No Glare from Bright Headlights

The Smart Mirror can provide a clear image, with minimal glare, in all kinds of weather, and during sunrise or sunset or when the vehicle is being followed by a vehicle with bright headlights. That’s where my eyes light up: driving at night with headlights glaring in my rearview mirror is not a lot of fun.

“Smart Rearview Mirror will give our customers the best possible view no matter how tall the passengers in the back seat or how bad the road conditions,” said Nissan executive vice president and chief planning officer Andy Palmer.

“It also offers the possibility of new and exciting designs for our upcoming models, ensuring that appearance no longer has to be compromised for visibility and functionality. We’ll have the flexibility to create new shapes and to further improve aerodynamics for better driving dynamics and fuel efficiency.”

Nissan installed the monitor in a 2014 Rogue on display at the New York Auto Show. It’s planning to introduce the Smart Rearview Mirror to global markets over the next few years after an initial rollout to Japanese customers this spring.

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11 April, 2014

In my last post I noted the launch by Freescale and Broadcom of a single-chip automotive microcontroller (MCU) that supports compact video compression and fast transmission of video data throughout a vehicle over unshielded twisted pair cabling. The firms said cabling weight could be reduced by up to 30% and connectivity costs reduced by up to 80%.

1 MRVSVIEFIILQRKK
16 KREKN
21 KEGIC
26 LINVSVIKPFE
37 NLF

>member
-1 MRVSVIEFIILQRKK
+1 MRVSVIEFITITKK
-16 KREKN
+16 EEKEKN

But wait, there’s more. Cable weight in cars is quite a big deal, and this week Freescale and Maxim Integrated Products both announced products to support higher resolution displays for automotive infotainment and/or advanced driver assistance systems (ADAS) and simultaneously reduce cabling costs.

Freescale introduced a new family of ARM® Cortex®-based single-chip, triple-core MCUs, the MAC57D5xx. The devices support complex graphics, including heads-up displays that previously required multiple components, e.g., a main processor, graphics unit, external SRAM, and dedicated circuitry.

Freescale said the cost and complexity of all that restricted the benefits to premium cars but now head-up displays and the like should be affordable for mid- and economy-tier segments.

“With automotive system integration at an all-time high, OEMs and their suppliers are focused on consolidating large amounts of driver information and increasing the quality of graphics in dashboards, while keeping safety and security as the first concern,” said Ray Cornyn, vice president of Product Management and Global Marketing for Freescale’s Automotive MCU business.

Taking a different approach, Maxim introduced a family of Gigabit Multimedia Serial Link (GMSL) serializer/ deserializer (SerDes) chipsets that can be used either with shielded twisted pair (STP) or with lighter and less costly coax cabling for high-resolution ADAS or central and rear-seat displays. Maxim estimates that coax can cut cable weight and cost by up to 50%. The SerDes chipsets can drive 1920×720 pixel displays with 24-bit color, and can drive up to 15 meters of cable.